Facebook released its quarterly earnings this week and announced a bigger profit than expected thanks to huge ad revenue growth.

But, that’s now what we should be focusing on right now.

Instead, it’s the social network’s complete domination of social media and the internet in general.

In June, the platform’s founder Mark Zuckerberg announced that Facebook now had 2bn regular users, cementing its status as the world’s largest social media network.

Zuckerberg said:

We’re making progress connecting the world and now let’s bring the world closers together. It’s an honour to be on this journey with you.

Read more: Facebook has more users than any single country’s population – and it’s still growing

This week’s earnings report also revealed the user figures of the other networks Facebook has bought over the years, such as messaging app WhatsApp and photo-sharing app Instagram.

WhatsApp, which Facebook acquired back in 2014 for $19bn, has grown from 350m daily users three years ago to 1bn daily users now and 1.3bn monthly users.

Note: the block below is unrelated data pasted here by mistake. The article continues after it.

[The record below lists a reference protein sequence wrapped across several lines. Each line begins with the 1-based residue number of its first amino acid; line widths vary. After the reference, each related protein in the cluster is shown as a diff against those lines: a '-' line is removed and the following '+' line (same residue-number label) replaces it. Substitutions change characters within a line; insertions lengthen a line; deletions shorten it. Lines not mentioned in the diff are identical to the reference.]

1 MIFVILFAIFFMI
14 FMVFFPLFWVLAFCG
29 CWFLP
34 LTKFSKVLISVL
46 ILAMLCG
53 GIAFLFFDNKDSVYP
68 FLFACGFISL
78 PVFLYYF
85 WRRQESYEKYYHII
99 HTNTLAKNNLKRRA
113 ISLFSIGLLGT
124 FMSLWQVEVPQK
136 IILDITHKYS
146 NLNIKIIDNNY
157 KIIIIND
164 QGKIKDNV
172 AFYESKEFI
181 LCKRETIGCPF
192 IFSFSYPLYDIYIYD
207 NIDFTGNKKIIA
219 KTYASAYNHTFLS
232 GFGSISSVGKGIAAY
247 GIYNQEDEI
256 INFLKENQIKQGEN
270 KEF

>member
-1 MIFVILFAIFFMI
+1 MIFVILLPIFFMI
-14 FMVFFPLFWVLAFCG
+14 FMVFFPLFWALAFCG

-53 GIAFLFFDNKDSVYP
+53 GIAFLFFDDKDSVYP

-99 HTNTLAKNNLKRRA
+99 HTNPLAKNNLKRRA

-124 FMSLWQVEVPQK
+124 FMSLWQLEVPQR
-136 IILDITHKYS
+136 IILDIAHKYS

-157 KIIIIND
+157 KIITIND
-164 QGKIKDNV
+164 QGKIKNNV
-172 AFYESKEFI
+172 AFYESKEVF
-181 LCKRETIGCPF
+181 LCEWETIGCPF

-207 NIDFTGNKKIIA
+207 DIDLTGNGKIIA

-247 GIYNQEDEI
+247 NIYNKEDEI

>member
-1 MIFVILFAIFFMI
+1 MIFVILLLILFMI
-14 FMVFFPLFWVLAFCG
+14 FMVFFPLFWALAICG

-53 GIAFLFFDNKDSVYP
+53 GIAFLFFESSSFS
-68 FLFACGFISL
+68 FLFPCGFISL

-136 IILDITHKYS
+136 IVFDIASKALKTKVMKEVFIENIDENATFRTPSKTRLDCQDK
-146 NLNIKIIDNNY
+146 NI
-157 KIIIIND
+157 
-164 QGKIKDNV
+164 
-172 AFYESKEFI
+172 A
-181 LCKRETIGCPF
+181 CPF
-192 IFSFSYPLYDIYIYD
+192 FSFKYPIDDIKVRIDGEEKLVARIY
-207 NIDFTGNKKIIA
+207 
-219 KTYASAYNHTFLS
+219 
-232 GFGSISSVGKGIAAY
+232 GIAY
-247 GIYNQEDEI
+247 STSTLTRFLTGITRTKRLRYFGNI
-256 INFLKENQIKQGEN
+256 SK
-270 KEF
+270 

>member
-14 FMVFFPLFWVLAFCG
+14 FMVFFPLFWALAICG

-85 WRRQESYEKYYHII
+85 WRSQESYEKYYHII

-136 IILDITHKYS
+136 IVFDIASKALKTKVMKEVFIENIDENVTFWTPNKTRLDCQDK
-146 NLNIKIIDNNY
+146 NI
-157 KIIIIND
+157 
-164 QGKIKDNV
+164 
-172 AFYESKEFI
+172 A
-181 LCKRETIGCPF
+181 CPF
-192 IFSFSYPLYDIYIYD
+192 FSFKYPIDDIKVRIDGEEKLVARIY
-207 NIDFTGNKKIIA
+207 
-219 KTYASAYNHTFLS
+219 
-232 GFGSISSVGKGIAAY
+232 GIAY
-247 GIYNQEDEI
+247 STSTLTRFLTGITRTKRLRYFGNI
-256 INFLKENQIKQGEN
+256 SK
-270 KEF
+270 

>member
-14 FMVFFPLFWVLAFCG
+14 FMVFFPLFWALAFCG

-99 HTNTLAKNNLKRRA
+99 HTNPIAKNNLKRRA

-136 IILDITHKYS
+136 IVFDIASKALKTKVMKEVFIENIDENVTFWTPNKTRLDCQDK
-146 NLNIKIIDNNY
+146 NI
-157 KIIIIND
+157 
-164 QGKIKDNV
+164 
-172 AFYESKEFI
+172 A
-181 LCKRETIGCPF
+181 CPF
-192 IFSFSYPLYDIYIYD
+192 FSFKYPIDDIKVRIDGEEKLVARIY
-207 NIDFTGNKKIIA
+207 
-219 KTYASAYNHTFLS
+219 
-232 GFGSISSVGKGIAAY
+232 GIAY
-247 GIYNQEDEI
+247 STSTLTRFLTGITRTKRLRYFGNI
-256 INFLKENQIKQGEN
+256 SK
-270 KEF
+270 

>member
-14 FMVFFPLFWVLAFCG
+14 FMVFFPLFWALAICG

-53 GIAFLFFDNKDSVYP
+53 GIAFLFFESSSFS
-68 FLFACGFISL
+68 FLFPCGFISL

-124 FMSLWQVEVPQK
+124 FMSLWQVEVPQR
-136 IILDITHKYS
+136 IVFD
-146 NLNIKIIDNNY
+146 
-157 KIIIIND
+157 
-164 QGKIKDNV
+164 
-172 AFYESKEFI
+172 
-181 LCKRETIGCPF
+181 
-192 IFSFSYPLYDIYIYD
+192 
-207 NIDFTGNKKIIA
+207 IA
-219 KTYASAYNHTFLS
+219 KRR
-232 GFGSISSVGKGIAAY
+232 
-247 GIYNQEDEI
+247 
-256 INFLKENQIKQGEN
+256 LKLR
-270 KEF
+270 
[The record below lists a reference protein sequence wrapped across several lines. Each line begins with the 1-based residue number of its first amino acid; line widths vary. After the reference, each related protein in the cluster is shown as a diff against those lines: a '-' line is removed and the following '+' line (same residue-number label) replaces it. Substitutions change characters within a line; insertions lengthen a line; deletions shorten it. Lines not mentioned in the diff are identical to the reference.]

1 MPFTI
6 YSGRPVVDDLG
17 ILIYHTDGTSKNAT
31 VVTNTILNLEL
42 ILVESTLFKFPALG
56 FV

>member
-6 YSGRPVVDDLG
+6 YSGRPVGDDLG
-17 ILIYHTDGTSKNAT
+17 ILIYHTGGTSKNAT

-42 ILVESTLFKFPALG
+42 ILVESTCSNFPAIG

A total of 76 percent of WhatsApp users visit the app daily.

As well, its Snapchat Stories clone, WhatsApp Status, now has 250m daily active users, up from 175m just three months ago.

WhatsApp’s chief executive, Jan Koum, said:

3 Things That Will Change the World Today

As we celebrate this milestone, we’re committed more than ever to bringing you more useful features to enjoy, while delivering the reliability, simplicity, and security you expect with WhatsApp.

Over at Instagram, the app which Facebook bought in 2012 for $1bn, recently reported it has 700m monthly active users.

Instagram’s Snapchat Stories clone, Instagram Stories which launched last August, has over 250m users too.

And Snapchat?

The darling app of the tech world which debuted earlier this year on the New York Stock Exchange only has 166m daily users across its entire platform.

Snap’s stock price was down 3.53 percent today, down to $13.40 after its IPO highs of $27.09 back in March.

Snapchat’s co-founder, Evan Spiegel, notably refused Facebook’s $3bn acquisition offer back in 2013. It seems like Zuck is doing pretty well without it.